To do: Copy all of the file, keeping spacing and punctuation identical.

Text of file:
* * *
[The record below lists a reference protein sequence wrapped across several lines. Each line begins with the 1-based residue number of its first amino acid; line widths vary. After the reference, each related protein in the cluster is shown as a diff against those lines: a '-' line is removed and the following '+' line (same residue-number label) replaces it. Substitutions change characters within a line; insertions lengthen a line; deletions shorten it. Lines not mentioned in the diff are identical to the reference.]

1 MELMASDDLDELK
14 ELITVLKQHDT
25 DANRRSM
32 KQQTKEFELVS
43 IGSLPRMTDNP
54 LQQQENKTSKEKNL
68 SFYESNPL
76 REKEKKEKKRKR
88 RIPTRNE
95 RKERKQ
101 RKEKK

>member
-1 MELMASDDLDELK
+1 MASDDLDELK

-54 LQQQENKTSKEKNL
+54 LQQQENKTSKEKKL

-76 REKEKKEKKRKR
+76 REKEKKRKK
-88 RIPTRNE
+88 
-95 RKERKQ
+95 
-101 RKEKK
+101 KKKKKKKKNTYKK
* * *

[The record below lists a reference protein sequence wrapped across several lines. Each line begins with the 1-based residue number of its first amino acid; line widths vary. After the reference, each related protein in the cluster is shown as a diff against those lines: a '-' line is removed and the following '+' line (same residue-number label) replaces it. Substitutions change characters within a line; insertions lengthen a line; deletions shorten it. Lines not mentioned in the diff are identical to the reference.]

1 MELMASDDLDELK
14 ELITVLKQHDT
25 DANRRSM
32 KQQTKEFELVS
43 IGSLPRMTDNP
54 LQQQENKTSKEKNL
68 SFYESNPL
76 REKEKKEKKRKR
88 RIPTRNE
95 RKERKQ
101 RKEKK

>member
-1 MELMASDDLDELK
+1 MASDDLDELK

-54 LQQQENKTSKEKNL
+54 LQQQENKTSKEKKL

-76 REKEKKEKKRKR
+76 REKEKKRKK
-88 RIPTRNE
+88 
-95 RKERKQ
+95 
-101 RKEKK
+101 KKKKKKKKNTYKK